{
        AcceptSymbol(state);

        return _currentNode.SequenceIndex;
    }

    public void Reset()
    {
        _currentNode = Graph.Root;
        Symbol = StateGraph.DefaultSymbol;
    }

    public int Sequence => _currentNode.SequenceIndex;
} 

The code is not explicitly thread safe, but the state graph is treated as a read-only data structure from the moment when its gets fully built and on, so any number of state machines can use it simultaneously from contexts of many threads/tasks. This is how I use it in a real web application running in a Kestrel-based web server farm. State machines get instantiated on a per-request basis, whereas the state graph (in fact, there are several of them in the app) remains shared as a singleton (https://en.wikipedia.org/wiki/Singleton_pattern). As long as each state machine gets called on the context of its own thread/task, it is just fine. Otherwise, synchronization has to be taken care of by the calling code. In conclusion, here is a complete code of a very simple application I used to profile the performance of the library.

class Program
{
    static void Main()
    {
        const int alphabetSize = 4;

        var sequences = new[]
        {
            new[] { 1, 3 },
            new[] { 2, 2, 2 },
            new[] { 2, 2, 1, 1 },
            new[] { 2, 2, 2, 2 },
            new[] { 2, 2, 2, 3 }
        };

        for (int i = 0; i < 100000; ++i)
        {
            var g = new StateGraph(alphabetSize, sequences);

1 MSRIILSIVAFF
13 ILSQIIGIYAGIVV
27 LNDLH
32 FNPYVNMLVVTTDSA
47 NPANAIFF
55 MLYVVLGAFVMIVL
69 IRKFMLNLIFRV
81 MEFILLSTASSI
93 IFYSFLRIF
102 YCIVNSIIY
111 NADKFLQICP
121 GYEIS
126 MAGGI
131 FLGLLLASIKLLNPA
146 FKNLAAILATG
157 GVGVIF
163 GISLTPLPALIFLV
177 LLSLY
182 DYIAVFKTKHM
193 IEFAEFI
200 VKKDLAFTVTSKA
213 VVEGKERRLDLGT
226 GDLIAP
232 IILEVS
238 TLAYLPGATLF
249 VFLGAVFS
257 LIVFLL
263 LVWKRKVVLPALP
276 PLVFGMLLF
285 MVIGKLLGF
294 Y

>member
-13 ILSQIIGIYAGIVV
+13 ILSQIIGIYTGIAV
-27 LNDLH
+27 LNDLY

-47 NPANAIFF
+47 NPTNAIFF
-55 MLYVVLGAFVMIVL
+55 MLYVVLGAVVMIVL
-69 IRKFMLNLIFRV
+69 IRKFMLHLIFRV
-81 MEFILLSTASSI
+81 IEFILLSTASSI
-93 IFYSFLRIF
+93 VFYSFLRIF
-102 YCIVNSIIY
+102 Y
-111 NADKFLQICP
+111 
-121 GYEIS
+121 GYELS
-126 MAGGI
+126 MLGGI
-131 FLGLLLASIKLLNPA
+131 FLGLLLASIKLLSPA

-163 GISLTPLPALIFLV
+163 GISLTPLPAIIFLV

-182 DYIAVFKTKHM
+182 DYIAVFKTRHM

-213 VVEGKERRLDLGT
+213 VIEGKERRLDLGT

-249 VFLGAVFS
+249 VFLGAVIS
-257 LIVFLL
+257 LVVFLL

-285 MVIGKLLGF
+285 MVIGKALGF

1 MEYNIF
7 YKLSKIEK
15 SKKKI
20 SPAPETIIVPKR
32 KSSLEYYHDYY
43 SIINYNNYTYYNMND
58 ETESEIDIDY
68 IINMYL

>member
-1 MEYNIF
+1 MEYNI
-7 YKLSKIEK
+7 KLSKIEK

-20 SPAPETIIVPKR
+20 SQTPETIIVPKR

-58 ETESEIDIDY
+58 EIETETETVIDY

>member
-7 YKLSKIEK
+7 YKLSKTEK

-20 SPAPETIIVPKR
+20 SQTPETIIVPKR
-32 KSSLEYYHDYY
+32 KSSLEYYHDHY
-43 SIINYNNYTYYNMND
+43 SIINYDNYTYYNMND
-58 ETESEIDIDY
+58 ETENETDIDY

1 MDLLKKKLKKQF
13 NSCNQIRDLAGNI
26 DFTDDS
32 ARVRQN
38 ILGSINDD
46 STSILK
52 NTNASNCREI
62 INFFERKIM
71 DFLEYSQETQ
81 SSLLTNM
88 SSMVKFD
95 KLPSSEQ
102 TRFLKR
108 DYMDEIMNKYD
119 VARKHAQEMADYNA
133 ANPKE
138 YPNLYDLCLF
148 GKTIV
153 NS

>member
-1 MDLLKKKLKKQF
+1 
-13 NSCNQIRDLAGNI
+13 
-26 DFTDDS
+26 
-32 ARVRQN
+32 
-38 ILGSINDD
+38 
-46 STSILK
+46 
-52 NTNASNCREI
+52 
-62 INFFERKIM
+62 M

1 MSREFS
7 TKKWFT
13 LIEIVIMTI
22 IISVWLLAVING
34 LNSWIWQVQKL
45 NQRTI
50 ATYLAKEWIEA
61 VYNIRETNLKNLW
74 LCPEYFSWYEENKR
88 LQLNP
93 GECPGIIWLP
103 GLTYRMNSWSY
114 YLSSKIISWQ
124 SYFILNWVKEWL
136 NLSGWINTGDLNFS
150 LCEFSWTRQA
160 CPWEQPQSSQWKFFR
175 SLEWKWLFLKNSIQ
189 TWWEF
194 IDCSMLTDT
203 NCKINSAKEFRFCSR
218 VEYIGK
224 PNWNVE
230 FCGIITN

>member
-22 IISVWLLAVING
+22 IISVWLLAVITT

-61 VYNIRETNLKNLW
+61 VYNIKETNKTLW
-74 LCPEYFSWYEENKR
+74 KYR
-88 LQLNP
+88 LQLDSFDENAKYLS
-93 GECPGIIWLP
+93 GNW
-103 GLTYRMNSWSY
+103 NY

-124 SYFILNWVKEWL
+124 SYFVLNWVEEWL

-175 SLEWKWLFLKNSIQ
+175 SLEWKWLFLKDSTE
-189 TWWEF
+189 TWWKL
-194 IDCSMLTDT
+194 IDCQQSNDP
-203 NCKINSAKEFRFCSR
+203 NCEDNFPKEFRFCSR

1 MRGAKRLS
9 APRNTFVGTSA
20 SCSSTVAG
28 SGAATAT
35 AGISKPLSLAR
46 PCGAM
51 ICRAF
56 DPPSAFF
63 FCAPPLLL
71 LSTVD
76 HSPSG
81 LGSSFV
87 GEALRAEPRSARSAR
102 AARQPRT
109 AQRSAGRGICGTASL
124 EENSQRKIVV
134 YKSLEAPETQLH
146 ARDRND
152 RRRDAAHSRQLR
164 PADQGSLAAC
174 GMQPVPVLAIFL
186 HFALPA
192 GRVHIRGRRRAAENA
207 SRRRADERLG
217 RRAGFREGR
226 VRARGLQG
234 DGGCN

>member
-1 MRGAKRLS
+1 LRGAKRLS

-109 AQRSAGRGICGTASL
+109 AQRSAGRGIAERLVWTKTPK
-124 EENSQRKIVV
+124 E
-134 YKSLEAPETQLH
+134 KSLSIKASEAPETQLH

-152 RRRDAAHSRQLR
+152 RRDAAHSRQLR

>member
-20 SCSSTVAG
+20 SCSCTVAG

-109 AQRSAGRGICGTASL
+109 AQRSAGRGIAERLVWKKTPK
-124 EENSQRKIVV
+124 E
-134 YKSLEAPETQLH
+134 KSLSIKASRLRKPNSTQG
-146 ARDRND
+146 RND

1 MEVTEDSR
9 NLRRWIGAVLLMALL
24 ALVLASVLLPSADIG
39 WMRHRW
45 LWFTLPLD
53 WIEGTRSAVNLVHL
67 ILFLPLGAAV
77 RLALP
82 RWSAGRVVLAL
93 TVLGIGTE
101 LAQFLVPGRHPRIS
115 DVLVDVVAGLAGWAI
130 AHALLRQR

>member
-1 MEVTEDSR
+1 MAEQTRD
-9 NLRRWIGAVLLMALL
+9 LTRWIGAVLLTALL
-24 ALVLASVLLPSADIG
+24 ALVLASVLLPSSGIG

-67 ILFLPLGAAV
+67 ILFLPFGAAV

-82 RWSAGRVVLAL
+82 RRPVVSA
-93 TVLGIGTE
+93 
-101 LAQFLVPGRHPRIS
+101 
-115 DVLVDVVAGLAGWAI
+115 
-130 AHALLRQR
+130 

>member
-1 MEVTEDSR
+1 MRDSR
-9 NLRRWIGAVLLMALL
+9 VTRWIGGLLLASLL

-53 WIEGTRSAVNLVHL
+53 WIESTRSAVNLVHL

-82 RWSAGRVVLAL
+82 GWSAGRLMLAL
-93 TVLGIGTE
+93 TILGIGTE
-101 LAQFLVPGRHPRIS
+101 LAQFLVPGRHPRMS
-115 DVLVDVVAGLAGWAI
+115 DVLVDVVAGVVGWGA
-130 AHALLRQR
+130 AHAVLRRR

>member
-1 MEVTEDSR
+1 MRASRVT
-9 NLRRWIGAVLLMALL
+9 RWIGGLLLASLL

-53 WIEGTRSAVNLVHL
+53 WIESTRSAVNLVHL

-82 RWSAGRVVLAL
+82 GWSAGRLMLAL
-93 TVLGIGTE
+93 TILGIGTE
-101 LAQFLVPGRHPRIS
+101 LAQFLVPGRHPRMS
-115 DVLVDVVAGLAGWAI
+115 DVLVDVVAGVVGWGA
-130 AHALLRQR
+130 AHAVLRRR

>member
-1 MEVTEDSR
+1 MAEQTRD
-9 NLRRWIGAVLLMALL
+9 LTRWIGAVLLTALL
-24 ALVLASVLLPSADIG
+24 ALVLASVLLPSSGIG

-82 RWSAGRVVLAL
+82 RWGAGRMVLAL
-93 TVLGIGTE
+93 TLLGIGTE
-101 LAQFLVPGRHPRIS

var sm = new StateMachine(g);

            for (int k = 0; k < alphabetSize; ++k)
            {
                for (int j = 0; j < 1000 * k; ++j)
                {
                    sm.AcceptSymbol(k);

                    var sequence = sm.Sequence;
                }
            }
        }
    }
}

Dear Readers, please feel free to share any ideas of usage and/or improvement of the library. And yes, the full source code of the library along with all due unit tests is here

https://github.com/DNemtsov/SequenceRecognizer

License

This article, along with any associated source code and files, is licensed under The Code Project Open License (CPOL)

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About the Author

Dmitrii Nemtsov
Technical Lead
United States United States
You think banking, exchange-trading, and financial software is boring?
Then show me your liquid-state machine! :P

Comments and Discussions

 
QuestionPredicting a transition Pin
R.D.H.1-Dec-17 9:52
MemberR.D.H.1-Dec-17 9:52 
AnswerRe: Predicting a transition Pin
Dmitrii Nemtsov5-Dec-17 4:15
MemberDmitrii Nemtsov5-Dec-17 4:15